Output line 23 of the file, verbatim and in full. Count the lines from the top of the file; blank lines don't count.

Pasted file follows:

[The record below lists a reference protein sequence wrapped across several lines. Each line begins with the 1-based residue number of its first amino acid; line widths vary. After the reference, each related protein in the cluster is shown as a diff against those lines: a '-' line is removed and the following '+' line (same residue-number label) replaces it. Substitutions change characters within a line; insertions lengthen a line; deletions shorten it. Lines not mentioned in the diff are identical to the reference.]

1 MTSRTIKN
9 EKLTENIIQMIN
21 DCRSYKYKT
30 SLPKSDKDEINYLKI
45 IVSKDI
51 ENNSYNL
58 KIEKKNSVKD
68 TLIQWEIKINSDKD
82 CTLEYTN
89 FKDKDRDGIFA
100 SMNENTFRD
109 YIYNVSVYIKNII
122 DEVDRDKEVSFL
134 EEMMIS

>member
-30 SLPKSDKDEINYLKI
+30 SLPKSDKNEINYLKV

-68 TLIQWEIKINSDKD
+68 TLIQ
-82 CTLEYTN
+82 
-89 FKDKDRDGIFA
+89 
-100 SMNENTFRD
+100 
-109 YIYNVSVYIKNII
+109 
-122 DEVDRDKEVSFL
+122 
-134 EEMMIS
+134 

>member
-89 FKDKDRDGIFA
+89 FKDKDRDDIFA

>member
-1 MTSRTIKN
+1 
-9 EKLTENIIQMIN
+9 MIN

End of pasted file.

-89 FKDKDRDGIFA